Hammond (emphatically): You bet they did! That Wheatland affair was a spontaneous revolt, that was afterwards led and supported by the I. W. W. Though crushed out, it gave rise to conditions that caused wages to be raised and camp conditions to be improved thruout California. For years the I. W. W. had led in the organization of the agricultural workers, with increasing success. In 1916, it organized a 1000 mile picket line, extending from the South­west into Canada, that boosted wages and improved conditions thruout the western farming country. The I. W. W. has, to a great extent, eliminated the high-jacks, bootleggers and stick-ups from among the migratory farm laborers; and turned a lot of aimless, so-called bums into self-respecting workingmen, with a sprinkling of idealists. The I. W. W. protects the migratory worker from petty police and other graft and the attempts of the commercial clubs and farmers’ organizations to reduce wages and conditions to the previous low and abominable standards. It defends its members. It substitutes mutual aid for exploitation.

In 1912, the I. W. W. consolidated the migratory workers in the lumber camps of the Northwest into a real industrial unit. Its first clash was in the very heart of the Iumber trust domain, in the city of Aberdeen, Grays Harbor County, Wash. The strikers won their demands and improved conditions, after a strenuous tussle.

In 1916 came the Puget Sound struggle with the lumber trust. This struggle is typical of the I. W. W. conception of working class solidarity. In it, the I. W. W. joined the A. F. of L. shingle weavers and ‘longshoremen on strike, in a fight for free speech. The lumber trust decided the time had come to hit back. This resulted in a summer replete with lawlessness and disorder on the part of the trust’s henchmen. It ended in a final desperate attempt on the part of the lumber trust, aided by the commercial club to drive the I. W. W. out of Everett, Wash. Seven I. W. W. members were massacred. Seventy-four of their fellow workers were, subsequently, found not guilty by a jury, and the odium of the whole tragic episode thrown where it belonged, on the commercial club and its master, the lumber trust. Infuriated, the lumber trust took steps that later ended in the passage of the notorious Washington State "Criminal Syndicalism" Law, which has been used against the A. F. of L., I. W. W., Socialist Party, and even common working stiffs not connected with any organization, revolutionary or otherwise.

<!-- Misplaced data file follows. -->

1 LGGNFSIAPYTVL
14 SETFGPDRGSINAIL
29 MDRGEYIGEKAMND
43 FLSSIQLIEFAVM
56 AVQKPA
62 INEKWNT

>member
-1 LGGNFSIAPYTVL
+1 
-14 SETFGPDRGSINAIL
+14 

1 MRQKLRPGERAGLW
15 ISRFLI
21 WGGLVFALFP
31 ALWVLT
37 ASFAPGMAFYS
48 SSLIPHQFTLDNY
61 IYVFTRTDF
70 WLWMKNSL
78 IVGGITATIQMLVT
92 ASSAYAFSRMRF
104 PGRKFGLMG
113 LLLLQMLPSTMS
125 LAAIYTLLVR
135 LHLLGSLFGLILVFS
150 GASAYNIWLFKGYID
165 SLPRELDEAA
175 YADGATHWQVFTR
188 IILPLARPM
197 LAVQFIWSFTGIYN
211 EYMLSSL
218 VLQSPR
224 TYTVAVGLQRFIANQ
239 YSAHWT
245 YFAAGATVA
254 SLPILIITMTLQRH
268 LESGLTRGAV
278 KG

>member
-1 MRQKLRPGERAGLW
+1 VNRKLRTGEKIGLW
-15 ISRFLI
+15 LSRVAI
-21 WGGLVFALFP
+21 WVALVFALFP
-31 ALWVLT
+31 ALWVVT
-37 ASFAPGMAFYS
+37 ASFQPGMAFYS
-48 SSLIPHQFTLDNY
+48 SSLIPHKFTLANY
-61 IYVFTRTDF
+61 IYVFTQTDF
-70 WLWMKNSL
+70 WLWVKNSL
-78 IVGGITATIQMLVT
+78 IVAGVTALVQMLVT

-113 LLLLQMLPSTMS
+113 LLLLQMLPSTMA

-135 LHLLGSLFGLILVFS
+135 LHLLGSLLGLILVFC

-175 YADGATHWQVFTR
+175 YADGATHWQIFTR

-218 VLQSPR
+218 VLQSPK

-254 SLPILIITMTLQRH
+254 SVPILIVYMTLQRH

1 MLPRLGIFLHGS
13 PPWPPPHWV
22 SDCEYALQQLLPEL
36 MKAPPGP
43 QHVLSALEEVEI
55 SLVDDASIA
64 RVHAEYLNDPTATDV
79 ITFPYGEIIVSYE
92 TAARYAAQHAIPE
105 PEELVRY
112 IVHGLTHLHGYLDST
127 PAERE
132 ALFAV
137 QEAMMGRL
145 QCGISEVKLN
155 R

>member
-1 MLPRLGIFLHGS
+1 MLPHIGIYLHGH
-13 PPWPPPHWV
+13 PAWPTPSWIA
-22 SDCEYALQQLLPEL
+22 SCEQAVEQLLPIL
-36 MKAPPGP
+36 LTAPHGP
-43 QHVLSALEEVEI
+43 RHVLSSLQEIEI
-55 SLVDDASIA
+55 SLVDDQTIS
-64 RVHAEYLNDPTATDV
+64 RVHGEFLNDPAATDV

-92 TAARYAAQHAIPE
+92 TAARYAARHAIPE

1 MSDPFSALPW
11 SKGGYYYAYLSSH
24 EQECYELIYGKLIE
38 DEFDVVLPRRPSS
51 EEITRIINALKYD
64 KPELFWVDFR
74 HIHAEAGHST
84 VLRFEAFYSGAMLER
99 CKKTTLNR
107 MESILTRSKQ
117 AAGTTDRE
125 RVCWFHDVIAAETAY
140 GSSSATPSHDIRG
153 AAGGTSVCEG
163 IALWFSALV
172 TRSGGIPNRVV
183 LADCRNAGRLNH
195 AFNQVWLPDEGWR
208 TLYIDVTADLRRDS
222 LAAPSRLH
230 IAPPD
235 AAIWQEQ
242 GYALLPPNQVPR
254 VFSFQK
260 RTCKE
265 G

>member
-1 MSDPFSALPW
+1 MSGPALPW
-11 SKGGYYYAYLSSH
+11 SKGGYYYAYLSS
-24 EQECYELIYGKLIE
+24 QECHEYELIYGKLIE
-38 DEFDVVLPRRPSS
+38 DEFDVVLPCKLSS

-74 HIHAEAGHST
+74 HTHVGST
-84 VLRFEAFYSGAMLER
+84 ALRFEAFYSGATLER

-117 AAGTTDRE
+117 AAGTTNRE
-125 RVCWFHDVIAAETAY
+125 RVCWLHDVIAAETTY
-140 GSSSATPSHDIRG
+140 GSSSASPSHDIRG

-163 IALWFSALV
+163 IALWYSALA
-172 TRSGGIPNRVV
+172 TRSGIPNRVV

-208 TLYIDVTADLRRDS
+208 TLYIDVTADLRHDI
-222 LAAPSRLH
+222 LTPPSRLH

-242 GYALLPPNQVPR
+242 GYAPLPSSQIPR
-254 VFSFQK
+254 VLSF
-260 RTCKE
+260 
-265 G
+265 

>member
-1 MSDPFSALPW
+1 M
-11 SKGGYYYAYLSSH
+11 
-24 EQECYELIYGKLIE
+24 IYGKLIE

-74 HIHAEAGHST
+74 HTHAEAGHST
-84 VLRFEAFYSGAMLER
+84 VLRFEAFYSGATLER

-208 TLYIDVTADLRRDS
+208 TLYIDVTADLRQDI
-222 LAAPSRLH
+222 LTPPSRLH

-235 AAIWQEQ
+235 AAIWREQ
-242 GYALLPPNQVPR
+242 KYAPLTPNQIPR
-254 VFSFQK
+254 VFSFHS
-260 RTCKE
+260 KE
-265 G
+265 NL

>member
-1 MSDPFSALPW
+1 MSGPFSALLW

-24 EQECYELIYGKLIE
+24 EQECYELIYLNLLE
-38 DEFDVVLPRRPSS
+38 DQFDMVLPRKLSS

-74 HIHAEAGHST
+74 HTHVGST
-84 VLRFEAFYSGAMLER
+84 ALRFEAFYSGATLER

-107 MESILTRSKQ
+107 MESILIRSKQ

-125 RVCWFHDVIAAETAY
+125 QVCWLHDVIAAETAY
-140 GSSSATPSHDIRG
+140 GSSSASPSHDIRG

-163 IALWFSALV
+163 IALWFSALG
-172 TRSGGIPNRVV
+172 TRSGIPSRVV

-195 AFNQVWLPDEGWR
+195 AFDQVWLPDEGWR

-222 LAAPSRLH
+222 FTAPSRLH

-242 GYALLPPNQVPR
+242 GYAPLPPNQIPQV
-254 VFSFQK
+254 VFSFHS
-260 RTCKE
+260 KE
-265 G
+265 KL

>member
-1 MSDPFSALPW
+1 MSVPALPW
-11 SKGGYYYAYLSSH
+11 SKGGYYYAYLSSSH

But, O boy! 1917 was the eventful year. In the early summer of 1917 the lumber trust strike started. It spread like wildfire thruout the Northwest, tying up the lumber trusts’s operations in five states tighter than a drum. The industry was paralyzed. It was a long and bloody fight, with the workers apparently defeated. But the lumber "beasts" went back to work, only to continue the fight there. They worked 8 hours and then quit for the day. In this way they gained their main demand, their principal demand—the eight hour day. Most of their other demands were granted as well, including mattresses, clean linen and shower baths, where filth and foulness had been before! This struggle was a great test of militant unionism vs. industrial autocracy, with the victory going, for the time being, to the former. The war—


Morrison (breaking in): Now you are coming to it, Bob. The war! That was the great, the crucial period for the I. W. W., which has come out of it covered with glory. The war caused the I. W. W. to be subjugated to every outrage conceivable, at the hands of both authorities and mobs. Its members were illegally arrested, lynched, deported, driven insane, and denied every vestige of fair play and decency. The treatment accorded to them was inhuman and uncivilized. Still, the I. W. W. lives, triumphant, thru it all.

Walsh (with emotion): Sure, there is no killing them!

Like truth itself they are hard to down! They—